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Gulf War and Health: Updated Literature Review of Depleted Uranium
In carrying out its charge, the committee used animal and other nonhuman studies in several ways, particularly to look for markers of health effects that might be important for humans. If animal studies showed absorption and deposition in specific tissues or organs, the committee looked especially closely for possible abnormalities at these sites in human studies, as it did for uranium deposition in bone and kidney. One of the problems with animal studies, however, is the difficulty of finding animal models to study symptoms that are related to uniquely human attributes, such as cognition, purposive behavior, and the perception of pain.
The toxic effects of uranium also have been reviewed in a recent National Research Council report, Review of Toxicologic and Radiologic Risks to MilitaryPersonnel from Exposure to Depleted Uranium During and After Combat (NRC, 2008), which assessed the US Army’s “Capstone report” (USACHPPM, 2004) on toxicologic and radiologic risks to soldiers posed by exposure to depleted uranium.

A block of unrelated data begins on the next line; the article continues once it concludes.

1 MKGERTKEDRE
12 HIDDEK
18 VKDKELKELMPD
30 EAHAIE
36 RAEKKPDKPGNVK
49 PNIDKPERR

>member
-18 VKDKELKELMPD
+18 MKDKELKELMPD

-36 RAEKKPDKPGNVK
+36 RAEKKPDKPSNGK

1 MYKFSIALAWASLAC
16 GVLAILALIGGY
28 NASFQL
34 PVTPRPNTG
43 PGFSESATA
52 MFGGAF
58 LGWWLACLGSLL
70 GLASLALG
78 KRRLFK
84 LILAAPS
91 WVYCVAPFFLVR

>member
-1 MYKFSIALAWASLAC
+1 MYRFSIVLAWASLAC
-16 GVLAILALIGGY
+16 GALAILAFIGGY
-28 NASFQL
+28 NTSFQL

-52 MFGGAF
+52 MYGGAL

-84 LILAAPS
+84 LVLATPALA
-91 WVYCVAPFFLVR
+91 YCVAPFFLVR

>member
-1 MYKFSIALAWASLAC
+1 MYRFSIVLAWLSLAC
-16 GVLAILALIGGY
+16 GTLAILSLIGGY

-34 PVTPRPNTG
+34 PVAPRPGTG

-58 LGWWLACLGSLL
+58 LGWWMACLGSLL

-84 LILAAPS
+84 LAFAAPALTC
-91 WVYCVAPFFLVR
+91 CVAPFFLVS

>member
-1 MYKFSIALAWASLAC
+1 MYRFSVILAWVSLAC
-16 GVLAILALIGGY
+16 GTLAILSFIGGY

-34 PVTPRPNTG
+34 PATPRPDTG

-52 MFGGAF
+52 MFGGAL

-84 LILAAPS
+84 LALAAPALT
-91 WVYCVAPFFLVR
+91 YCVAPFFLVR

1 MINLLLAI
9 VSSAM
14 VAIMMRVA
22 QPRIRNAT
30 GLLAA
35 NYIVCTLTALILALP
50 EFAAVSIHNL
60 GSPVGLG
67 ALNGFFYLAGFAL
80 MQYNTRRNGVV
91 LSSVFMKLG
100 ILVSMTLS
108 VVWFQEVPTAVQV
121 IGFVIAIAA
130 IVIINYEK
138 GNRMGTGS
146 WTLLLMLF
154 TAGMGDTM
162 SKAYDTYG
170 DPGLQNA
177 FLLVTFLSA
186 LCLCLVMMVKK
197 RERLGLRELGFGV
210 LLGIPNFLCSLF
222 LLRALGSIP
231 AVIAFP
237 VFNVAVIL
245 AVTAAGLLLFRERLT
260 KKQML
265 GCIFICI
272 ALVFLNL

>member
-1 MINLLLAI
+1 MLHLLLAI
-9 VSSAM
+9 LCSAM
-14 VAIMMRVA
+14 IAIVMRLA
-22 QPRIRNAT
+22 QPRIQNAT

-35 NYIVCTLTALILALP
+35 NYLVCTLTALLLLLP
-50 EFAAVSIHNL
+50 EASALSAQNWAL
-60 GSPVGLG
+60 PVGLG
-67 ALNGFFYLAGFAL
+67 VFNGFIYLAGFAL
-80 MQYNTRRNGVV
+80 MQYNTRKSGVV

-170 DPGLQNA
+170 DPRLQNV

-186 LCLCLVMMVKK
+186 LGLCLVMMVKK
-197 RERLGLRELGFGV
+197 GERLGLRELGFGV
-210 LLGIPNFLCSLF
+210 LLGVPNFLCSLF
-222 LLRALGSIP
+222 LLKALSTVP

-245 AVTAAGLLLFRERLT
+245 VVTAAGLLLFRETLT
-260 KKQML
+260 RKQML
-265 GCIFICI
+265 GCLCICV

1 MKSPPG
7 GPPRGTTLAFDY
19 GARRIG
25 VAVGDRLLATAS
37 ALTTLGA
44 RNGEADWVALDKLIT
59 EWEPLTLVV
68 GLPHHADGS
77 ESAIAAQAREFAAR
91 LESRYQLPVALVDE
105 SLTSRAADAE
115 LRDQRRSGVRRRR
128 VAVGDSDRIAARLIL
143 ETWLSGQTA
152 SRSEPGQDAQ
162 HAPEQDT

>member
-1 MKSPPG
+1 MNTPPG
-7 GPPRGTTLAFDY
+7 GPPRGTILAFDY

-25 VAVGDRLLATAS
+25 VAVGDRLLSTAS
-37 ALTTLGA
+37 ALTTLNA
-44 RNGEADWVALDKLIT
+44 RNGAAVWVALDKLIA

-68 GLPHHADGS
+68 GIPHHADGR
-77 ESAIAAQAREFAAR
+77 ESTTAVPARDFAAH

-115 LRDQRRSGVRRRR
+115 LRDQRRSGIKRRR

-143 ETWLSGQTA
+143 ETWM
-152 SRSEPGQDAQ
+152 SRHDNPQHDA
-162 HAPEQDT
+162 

This chapter begins with a summary of the findings presented in Gulf Warand Health, Volume 1: Depleted Uranium, Pyridostigmine Bromide, Sarin, Vaccines (IOM, 2000), hereafter referred to as Volume 1. It next addresses experimental data from toxicokinetic (also called pharmacokinetic), animal, and in vitro studies published since Volume 1. The chapter ends with a discussion of how the committee applied the experimental data. Tables 3-1 to 3-10 are included at the end of this chapter.
SUMMARY OF PREVIOUS REPORT
Chapter 4 of Volume 1 includes a review of studies of the toxicology of uranium. It covers toxicokinetics and animal and in vitro studies.
Uranium is both a heavy metal and a low-specific-activity radioactive element. Studies on the toxicity of uranium have examined both its chemical and its radiologic effects. The primary routes of human exposure to uranium are ingestion and inhalation; the effects of dermal exposure and embedded fragments have also been studied.
The amount of uranium that the body absorbs depends largely on the route of exposure and the solubility of the uranium compounds to which a person is exposed. Insoluble uranium compounds may remain in the pulmonary tissues, especially the pulmonary lymph nodes, for a long time and thus pose a localized radiologic hazard. As a general rule, uranium absorption from the intestinal tract is lower than that from the respiratory tract and results in lower doses per unit intake. Renal dysfunction and lung injury are the best-characterized consequences of exposure to uranium compounds. The chemical and radiologic properties of uranium could act cooperatively to cause tissue damage, so it cannot be assumed that excess cancers would be due solely to the radiologic effects of uranium or that organ damage is due exclusively to its heavy-metal properties.